When children are being taught about sexual parts, sexual acts and then Freeman claims students can “see themselves represented” OR “learn to empathize with others who are not like themselves” — he is an agent of change: if children don’t yet see themselves as sexual somethings, they must learn to empathize with very foreign ideas, including those of groomers and pedophiles.
He goes on, “……We are not willing, however, and we are not structured to serve as moral monitors of whether some materials within our diverse literary collection may be deemed inappropriate in the eyes of some. Our goal as educators, teachers and librarians, which is in alignment with our Portrait of a Graduate, is to encourage broad reading among all students and to make available a wide variety of materials to all students.
ANALYSIS BREAK—well what is Portrait of a Graduate? It falls under an organization (Battelle for Kids) which is funded by (drumroll please…) Bill Gates. The Portrait is all about promoting mindsets. Excerpt, to educators:
“Our Portrait of a Graduate design process engages the education system and the broader community—educators, students, elected officials, community members, families— to help you build a unifying, collective vision for your students. Bringing together these diverse perspectives is essential for enduring educational transformation” — hold up. Enduring transformation? As in, it lasts long, or it will go against the grain? Or BOTH?
Freeman’s writing then takes on a semi-defensive tone, whining, “we are not willing….nor structured….to serve as moral monitors….”.
He goes on that the, “Board of Education policy (6334) provides a vehicle for any community member to ask that the Board review any title. To level personal attacks and insinuations is beneath the dignity of this community, is unkind, unfair and uncalled for.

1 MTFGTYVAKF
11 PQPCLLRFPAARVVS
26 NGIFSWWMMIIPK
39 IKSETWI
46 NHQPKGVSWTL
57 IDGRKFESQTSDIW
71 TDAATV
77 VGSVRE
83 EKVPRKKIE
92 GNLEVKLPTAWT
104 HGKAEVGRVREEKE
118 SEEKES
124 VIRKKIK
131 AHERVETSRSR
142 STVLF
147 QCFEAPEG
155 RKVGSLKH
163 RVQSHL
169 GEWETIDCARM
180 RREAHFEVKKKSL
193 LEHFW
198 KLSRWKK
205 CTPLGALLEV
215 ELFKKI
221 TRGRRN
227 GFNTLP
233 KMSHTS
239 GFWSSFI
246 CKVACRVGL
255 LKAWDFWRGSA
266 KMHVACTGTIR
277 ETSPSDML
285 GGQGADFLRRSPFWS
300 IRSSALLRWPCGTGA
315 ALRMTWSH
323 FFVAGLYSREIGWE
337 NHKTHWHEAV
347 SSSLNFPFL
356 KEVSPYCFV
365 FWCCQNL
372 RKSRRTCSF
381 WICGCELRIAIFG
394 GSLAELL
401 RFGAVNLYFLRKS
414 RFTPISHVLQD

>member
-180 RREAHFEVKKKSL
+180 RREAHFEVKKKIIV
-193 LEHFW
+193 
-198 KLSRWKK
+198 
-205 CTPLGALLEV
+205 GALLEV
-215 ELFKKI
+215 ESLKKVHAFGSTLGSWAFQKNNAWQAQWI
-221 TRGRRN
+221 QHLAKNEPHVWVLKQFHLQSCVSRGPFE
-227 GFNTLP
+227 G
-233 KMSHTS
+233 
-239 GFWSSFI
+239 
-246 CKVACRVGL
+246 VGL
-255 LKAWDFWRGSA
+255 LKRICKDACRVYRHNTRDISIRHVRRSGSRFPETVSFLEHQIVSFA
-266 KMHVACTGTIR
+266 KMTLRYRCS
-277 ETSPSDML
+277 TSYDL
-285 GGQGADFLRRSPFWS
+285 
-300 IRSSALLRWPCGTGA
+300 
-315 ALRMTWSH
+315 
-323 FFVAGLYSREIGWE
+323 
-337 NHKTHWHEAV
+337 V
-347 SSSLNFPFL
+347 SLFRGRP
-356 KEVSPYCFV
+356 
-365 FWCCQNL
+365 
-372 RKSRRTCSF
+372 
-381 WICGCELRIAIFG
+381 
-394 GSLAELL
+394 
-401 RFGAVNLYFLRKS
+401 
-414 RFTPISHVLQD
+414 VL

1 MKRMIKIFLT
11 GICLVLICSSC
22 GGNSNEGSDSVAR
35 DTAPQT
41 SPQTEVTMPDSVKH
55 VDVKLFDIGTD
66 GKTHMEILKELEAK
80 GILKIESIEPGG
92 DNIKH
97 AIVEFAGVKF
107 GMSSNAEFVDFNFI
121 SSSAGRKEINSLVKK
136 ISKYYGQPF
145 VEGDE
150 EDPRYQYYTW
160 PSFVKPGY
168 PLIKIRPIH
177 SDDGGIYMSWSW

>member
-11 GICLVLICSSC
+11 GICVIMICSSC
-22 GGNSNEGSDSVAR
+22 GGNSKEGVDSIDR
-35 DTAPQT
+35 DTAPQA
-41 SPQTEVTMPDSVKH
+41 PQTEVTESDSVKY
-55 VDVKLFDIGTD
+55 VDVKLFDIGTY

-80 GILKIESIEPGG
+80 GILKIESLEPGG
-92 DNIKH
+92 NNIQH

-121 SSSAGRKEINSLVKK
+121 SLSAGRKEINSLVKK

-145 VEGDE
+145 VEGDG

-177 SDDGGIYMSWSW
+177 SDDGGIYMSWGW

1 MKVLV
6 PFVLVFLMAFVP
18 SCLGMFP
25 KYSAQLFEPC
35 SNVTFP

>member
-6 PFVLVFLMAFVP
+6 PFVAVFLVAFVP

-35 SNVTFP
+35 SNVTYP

Please also let us agree that we will refrain from attacking educators, personally and publicly, and address any concerns through appropriate channels. More than any library book or TikTok video, our children learn by the example we set. In Guilford, we strive for that example to be inclusive and welcoming, with rich discourse that embraces diverse ideas. When we engage in thoughtful conversation, we model our values….”
ANALYSIS—whoo boy is Freeman out of touch here with “more than any library book or TikTok video” as far as influence goes! In Freeman’s arcane world, children still look and look up to their parents. He hasn’t yet realized that when children spend 6-7 hours per day with a teacher, the teacher has a lot of influence on them. Add to that the social media factor; Freeman’s gaps in reasoning include a big one here. TikTok’s influence is found here. And that doesn’t include all these guys…..
Dr. Freeman did ban Dr. Suess books; yes, banned them in spite of his own verbiage above: “to encourage broad reading among all students and to make available a wide variety of materials to all students.”****
****except certain Dr. Suess books that were arbitrarily banned because….something something ‘strictly curated’ for Guilford locals by national experts.